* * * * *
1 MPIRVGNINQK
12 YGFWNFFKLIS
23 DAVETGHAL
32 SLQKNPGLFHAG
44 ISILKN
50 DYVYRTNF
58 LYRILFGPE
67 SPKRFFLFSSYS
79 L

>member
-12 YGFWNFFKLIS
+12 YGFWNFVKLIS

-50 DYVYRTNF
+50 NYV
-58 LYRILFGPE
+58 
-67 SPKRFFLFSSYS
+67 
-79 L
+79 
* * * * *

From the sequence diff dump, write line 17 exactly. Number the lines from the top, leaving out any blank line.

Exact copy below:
-67 SPKRFFLFSSYS